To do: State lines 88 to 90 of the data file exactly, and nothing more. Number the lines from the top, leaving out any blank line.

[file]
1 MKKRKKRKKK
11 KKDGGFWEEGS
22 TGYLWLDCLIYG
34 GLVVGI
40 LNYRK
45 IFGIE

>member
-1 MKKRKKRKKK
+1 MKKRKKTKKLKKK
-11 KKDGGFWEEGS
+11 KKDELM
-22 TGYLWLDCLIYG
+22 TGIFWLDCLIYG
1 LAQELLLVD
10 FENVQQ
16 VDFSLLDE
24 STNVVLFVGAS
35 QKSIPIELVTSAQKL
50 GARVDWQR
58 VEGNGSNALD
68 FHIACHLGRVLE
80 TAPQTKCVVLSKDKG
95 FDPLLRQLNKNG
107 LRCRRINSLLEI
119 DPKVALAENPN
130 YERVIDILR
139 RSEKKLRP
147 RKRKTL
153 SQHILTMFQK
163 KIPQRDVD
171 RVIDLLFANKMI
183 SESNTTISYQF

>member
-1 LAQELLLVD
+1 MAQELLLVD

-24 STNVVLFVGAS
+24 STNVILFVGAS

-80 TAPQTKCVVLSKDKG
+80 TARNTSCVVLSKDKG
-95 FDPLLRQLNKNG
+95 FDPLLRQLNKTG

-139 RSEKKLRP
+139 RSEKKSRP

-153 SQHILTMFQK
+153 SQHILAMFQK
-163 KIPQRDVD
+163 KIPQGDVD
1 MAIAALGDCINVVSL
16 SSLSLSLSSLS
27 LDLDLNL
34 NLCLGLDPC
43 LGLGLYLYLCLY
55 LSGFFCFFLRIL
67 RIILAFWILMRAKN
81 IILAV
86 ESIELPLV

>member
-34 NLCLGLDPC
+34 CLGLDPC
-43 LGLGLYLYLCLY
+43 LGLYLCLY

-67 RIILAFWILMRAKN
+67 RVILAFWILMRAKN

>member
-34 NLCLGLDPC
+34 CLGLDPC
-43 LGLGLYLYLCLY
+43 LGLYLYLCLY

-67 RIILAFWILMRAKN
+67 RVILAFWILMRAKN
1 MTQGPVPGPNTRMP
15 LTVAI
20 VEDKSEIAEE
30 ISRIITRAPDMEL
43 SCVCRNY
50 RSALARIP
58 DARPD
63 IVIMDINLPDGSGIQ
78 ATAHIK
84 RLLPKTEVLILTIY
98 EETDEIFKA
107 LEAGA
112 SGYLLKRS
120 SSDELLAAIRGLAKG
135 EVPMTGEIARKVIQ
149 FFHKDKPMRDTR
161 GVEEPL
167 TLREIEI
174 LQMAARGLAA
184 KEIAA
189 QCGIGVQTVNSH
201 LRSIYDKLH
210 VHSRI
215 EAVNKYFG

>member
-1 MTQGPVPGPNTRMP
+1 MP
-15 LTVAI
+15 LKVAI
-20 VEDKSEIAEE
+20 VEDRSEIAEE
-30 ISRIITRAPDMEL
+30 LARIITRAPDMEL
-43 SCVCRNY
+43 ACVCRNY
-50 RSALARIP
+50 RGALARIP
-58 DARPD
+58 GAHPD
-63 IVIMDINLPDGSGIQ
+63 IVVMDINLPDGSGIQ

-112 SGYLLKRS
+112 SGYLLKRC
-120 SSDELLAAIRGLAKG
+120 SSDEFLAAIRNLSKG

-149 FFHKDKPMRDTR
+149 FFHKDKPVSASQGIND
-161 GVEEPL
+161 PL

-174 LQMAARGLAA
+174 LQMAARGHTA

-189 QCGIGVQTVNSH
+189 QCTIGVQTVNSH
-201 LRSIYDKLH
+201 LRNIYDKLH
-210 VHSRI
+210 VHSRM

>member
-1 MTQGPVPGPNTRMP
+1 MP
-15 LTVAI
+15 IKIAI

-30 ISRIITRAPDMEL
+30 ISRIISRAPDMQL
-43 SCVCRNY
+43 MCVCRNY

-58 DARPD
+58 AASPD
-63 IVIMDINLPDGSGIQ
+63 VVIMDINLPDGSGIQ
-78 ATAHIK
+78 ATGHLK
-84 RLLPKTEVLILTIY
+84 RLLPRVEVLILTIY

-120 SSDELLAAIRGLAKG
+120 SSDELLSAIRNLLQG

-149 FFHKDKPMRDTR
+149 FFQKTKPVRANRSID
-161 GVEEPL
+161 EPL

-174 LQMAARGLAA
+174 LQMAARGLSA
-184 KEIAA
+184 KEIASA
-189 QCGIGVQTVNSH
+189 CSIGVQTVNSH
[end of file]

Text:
167 TLREIEI
174 LQMAARGLAA
184 KEIAA